GenServer

In the previous chapter we used agents to represent our buckets. In the first chapter, we specified we would like to name each bucket so we can do the following:

CREATE shopping
OK

PUT shopping milk 1
OK

GET shopping milk
1
OK

Since agents are processes, each bucket has a process identifier (pid) but it doesn’t have a name. We have learned about the name registry in the Process chapter and you could be inclined to solve this problem by using such registry. For example, we could create a bucket as:

iex> Agent.start_link(fn -> %{} end, name: :shopping)
{:ok, #PID<0.43.0>}
iex> KV.Bucket.put(:shopping, "milk", 1)
:ok
iex> KV.Bucket.get(:shopping, "milk")
1

However, this is a terrible idea! Process names in Elixir must be atoms, which means we would need to convert the bucket name (often received from an external client) to atoms, and we should never convert user input to atoms. This is because atoms are not garbage collected. Once an atom is created, it is never reclaimed. Generating atoms from user input would mean the user can inject enough different names to exhaust our system memory!

In practice it is more likely you will reach the Erlang VM limit for the maximum number of atoms before you run out of memory, which will bring your system down regardless.

Instead of abusing the name registry facility, we will create our own registry process that holds a map that associates the bucket name to the bucket process.

The registry needs to guarantee the dictionary is always up to date. For example, if one of the bucket processes crashes due to a bug, the registry must clean up the dictionary in order to avoid serving stale entries. In Elixir, we describe this by saying that the registry needs to monitor each bucket.

We will use a GenServer to create a registry process that can monitor the bucket processes. GenServers are the go-to abstraction for building generic servers in both Elixir and OTP.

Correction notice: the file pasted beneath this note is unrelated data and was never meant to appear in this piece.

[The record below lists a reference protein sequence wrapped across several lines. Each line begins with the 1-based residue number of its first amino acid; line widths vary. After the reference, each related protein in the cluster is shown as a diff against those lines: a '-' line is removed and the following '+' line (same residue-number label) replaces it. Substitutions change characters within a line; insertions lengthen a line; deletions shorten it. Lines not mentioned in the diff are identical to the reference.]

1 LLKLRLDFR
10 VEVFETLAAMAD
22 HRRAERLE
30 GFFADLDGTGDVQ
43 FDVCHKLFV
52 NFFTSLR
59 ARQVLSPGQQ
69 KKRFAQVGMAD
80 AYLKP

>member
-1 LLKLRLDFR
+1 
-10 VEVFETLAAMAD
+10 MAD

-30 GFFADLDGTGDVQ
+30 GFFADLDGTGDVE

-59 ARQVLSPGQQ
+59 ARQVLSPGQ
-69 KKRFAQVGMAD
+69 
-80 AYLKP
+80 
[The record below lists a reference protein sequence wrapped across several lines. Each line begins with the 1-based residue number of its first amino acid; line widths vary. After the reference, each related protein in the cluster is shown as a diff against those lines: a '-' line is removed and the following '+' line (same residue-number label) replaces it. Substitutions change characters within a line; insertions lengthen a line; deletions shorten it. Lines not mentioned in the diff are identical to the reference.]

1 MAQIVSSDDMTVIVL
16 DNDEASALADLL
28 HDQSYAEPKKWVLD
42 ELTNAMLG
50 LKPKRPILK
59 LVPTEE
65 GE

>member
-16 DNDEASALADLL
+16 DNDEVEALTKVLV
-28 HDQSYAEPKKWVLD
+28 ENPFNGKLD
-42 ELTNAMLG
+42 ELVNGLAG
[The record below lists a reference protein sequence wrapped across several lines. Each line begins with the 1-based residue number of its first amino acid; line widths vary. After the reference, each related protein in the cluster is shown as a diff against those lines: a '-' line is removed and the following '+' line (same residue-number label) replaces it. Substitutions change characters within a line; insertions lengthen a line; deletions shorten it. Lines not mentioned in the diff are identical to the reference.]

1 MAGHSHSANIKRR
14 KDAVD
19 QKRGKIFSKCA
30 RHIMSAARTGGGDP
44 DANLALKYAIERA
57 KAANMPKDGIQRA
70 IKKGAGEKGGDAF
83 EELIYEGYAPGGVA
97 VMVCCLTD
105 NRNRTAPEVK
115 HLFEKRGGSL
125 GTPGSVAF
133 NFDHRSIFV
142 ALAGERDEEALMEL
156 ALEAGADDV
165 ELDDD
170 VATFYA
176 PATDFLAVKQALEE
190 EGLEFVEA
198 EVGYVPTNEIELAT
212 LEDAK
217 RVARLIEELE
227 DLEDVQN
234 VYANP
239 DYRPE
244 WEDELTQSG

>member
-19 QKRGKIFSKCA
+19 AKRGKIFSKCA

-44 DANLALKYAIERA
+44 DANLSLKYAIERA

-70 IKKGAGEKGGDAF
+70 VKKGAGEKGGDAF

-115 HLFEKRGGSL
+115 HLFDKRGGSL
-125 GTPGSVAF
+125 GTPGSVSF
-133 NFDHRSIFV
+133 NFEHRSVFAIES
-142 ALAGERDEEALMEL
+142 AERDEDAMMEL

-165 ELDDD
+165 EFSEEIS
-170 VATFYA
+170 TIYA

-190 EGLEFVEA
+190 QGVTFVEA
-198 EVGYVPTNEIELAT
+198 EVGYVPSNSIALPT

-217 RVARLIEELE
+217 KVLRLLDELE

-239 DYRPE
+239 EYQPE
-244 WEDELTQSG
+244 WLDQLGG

Our first GenServer

A GenServer is implemented in two parts: the client API and the server callbacks, either in a single module or in two different modules implementing client API in one and server callbacks in the other. The client and server run in separate processes, with the client passing messages back and forth to the server as its functions are called. Here we use a single module for both the server callbacks and client API. Create a new file at lib/kv/registry.ex with the following contents:

defmodule KV.Registry do
  use GenServer

  ## Client API

  @doc """
  Starts the registry.
  """
  def start_link do
    GenServer.start_link(__MODULE__, :ok, [])
  end

  @doc """
  Looks up the bucket pid for `name` stored in `server`.

  Returns `{:ok, pid}` if the bucket exists, `:error` otherwise.
  """
  def lookup(server, name) do
    GenServer.call(server, {:lookup, name})
  end

  @doc """
  Ensures there is a bucket associated to the given `name` in `server`.
  """
  def create(server, name) do
    GenServer.cast(server, {:create, name})
  end

  ## Server Callbacks

  def init(:ok) do
    {:ok, %{}}
  end

  def handle_call({:lookup, name}, _from, names) do
    {:reply, Map.fetch(names, name), names}
  end

  def handle_cast({:create, name}, names) do
    if Map.has_key?(names, name) do
      {:noreply, names}
    else
      {:ok, bucket} = KV.Bucket.start_link
      {:noreply, Map.put(names, name, bucket)}
    end
  end
end

The first function is start_link/3, which starts a new GenServer passing three arguments:

  1. The module where the server callbacks are implemented, in this case __MODULE__, meaning the current module

  2. The initialization arguments, in this case the atom :ok

  3. A list of options which can, for example, hold the name of the server. For now, we pass an empty list

There are two types of requests you can send to a GenServer: calls and casts. Calls are synchronous and the server must send a response back to such requests. Casts are asynchronous and the server won’t send a response back.